Bottom of the Lineup

Jewish Light Editorial

“Indeed, the range of health-related, behavioral, and social outcomes with which religiousness is associated is both provocative and puzzling.” 

— Michael E. McCullough and Brian L.B. Willoughby, “Religion, Self-Regulation, and Self-Control: Associations, Explana-tions and Implications,” Univer-sity of Miami, 2009. 


Religion often plays a major role in sports. Some athletes pray for God to intervene to make them strong, competitive or wise, and we see pre-game group prayers all the time on television. But have you ever seen a baseball player point to the heavens after he’s popped out?

Fans may say their teams are divinely inspired to win; in other words, God chose their team over the opponents. After a loss, though, we don’t usually hear the explanation about why it didn’t work out so well.

Then there’s the question of what role faith plays in keeping athletes on the straight and narrow. Do those who have a deep-down conviction have a better chance to avoid temptations like steroids? For those who are fans of the exceptional television program, “Friday Night Lights,” they’ll recall the high school star running back Smash Williams, who despite his religious upbringing, fell prey to performance enhancing drugs.

Religion seems to be front and center when things are going well, or even after a contemplative recovery, but not so much at the point of catastrophe. So the Hebrew Hammer, Ryan Braun, was pleased to embrace his Jewish patrilineage during his climb to stardom (as, quite frankly, were most Jews, including us), but maybe not as he copped a plea on bad steroid behavior. Typically, it seems, when celebrities are nailed for bad conduct, faith is not their first utterance.

Albert Pujols, on the other hand, recently relied on his Christianity in explaining why he has not used PEDs. Threatening legal action against former Cardinal Jack Clark, who said he knew that Albert PEDs, Pujols responded as follows:

“It is irresponsible and reckless for Jack Clark to have falsely accused me of using PEDs. My faith in Jesus Christ and my respect for this game are too important to me. I would never be able to look my wife or kids in the eye if I had done what this man is accusing me of.”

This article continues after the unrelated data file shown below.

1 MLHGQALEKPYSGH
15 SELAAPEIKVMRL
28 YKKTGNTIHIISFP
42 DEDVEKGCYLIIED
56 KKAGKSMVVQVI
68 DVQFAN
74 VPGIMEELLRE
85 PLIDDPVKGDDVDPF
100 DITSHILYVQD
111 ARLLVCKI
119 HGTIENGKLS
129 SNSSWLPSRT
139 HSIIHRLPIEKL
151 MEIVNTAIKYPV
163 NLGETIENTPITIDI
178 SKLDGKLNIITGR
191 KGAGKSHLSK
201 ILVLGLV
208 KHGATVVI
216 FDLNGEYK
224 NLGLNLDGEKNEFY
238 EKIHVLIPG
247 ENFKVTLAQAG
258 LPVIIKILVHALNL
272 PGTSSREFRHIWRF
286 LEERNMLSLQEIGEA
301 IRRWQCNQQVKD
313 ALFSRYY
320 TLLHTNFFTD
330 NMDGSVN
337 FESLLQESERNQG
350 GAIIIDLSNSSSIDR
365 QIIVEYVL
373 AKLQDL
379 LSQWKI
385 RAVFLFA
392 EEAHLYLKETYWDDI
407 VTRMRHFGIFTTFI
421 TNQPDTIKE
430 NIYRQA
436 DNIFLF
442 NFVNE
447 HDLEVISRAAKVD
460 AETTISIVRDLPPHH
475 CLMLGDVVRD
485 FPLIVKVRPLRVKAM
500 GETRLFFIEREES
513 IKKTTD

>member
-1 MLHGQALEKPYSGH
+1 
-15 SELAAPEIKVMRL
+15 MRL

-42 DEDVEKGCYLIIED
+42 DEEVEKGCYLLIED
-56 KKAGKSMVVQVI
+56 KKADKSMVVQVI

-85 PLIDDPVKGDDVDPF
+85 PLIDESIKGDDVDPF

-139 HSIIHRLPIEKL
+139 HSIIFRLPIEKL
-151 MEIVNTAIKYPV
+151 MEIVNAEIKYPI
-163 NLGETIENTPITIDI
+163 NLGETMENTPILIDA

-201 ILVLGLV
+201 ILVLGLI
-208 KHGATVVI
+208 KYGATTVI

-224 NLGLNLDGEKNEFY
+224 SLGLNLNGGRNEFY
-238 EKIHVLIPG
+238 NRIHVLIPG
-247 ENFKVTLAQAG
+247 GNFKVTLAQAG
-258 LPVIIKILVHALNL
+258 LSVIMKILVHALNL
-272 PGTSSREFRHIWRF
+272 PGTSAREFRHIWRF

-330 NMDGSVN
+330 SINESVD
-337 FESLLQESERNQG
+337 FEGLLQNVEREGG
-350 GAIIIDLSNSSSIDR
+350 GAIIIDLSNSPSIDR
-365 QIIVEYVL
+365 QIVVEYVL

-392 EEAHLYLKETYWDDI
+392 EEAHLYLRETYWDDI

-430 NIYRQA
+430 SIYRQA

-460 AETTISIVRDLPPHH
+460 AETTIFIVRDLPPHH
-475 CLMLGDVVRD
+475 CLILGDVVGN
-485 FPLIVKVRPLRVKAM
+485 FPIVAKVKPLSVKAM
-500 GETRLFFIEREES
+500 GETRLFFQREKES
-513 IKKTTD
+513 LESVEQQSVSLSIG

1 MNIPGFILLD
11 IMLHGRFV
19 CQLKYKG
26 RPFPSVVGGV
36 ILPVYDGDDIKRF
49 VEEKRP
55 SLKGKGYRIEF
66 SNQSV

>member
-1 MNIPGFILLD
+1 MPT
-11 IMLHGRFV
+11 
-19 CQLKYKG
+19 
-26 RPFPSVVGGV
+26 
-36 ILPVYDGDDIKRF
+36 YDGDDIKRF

We don’t question anyone’s religious beliefs or sincerity, Pujols included; that’s really up to them, as it is to everyone. What bothers us about the way religion pokes its head into the public consciousness of sports is how utterly situationally and judgmentally it so commonly is utilized.

Pujols’ statement, whether he means it this way or not, would have you believe that faith can somehow makes us immune from mistakes. When examined along with Braun’s collapse, this is wrong on at least two counts.

First, there are plenty of folks with strong religious convictions – almost all, actually – who fail and fall. Faith, while a guidepost to keep us on the straight and narrow, is nowhere close to a guarantee of moral and ethical behavior. McCullough and Willoughby, in the article cited at the top of this editorial, discuss the quantitative aspects of whether religion leads to better behavior; it’s good reading, but the research provides some fairly mixed results.

More problematic, however, is when religion is only seen at the apex and not at the nadir. For while faith can help us through avoidance of problems, and lead us, as is said, to resist temptation, practically everyone will at some point not avoid and not resist. Certainly the already-fallen Ryan Braun, and no doubt the seemingly impregnable Albert Pujols.

Conviction helps us with the down times as much or more than during the good ones. There’s danger in throwing religion and faith into the public consciousness as a one-dimensional tool that helps one side win, or demonizes the opponent, or is only cited with bravura when things are going well.

Ryan Braun is going to have to live with many things in the aftermath of his PED punishment — cheating, lying to his teammates, to the public, to his team, maybe even, for all we know, to his family. We surely hope he can find solace in whatever faith means to him personally, for it is in those times that the measure of conviction can be found most humbly and meaningfully.